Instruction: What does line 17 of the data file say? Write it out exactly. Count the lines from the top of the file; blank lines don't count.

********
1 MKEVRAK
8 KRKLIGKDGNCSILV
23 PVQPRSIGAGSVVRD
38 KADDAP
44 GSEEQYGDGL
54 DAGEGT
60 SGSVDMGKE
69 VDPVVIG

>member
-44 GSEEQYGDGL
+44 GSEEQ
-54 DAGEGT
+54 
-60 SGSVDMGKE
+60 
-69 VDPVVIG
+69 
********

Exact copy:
+69 